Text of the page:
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The Boston Globe


Movie Review

The analog life of Stiller’s ‘Mitty’

Critics so far have roughed up Ben Stiller’s adaptation of James Thurber’s 1939 short story “The Secret Life of Walter Mitty,” and it seems bound for the same film maudit status as his equally divisive “The Cable Guy” (1996). But where many disliked “Cable Guy” because it was too dark, “Mitty” has been criticized for being too light (not to mention straying far from the source material). True, it can be sentimental, but it is not frivolous. Its subject is no less than the fate of the imagination in the digital age, and as such the film serves as an intriguing complement to another film opening today: Spike Jonze’s “Her.”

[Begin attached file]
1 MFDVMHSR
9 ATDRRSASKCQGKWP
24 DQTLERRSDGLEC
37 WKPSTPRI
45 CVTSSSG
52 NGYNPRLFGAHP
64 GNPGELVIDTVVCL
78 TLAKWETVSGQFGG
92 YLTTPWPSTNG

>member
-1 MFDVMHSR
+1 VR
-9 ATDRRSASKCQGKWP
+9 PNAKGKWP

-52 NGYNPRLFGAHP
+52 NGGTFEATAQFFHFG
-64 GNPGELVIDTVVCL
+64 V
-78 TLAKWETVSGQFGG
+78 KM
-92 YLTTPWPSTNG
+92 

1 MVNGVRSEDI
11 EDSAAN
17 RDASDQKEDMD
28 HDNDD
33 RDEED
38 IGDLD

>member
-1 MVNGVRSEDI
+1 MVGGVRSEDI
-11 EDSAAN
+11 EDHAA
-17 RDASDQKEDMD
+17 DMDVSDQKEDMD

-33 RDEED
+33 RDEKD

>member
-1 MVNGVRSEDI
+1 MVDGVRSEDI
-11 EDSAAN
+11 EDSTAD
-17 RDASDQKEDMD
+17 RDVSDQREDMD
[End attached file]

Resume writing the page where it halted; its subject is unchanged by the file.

As in the original story, and the 1947 adaptation with Danny Kaye, the mousy Mitty (Stiller, whose hyper masochism has mellowed into a detached melancholy) indulges in elaborate daydreams to escape from an oppressive reality. In this version Mitty works in film processing (he’s the “negative assets manager”) at a barely breathing Life magazine. Holed up in his rabbit warren of an office, he satisfies his secret desires not by going online (though there is a recurring eHarmony bit that should have been cut), but by using his imagination. Mostly he dreams up heroic fantasies involving co-worker Cheryl (Kristen Wiig, whose talents are wasted in a superficial role), or jousting, superhero-style, with the new downsizing coordinator, Ted Hendricks (Adam Scott, with one of the most annoying, malevolent beards in movie history).

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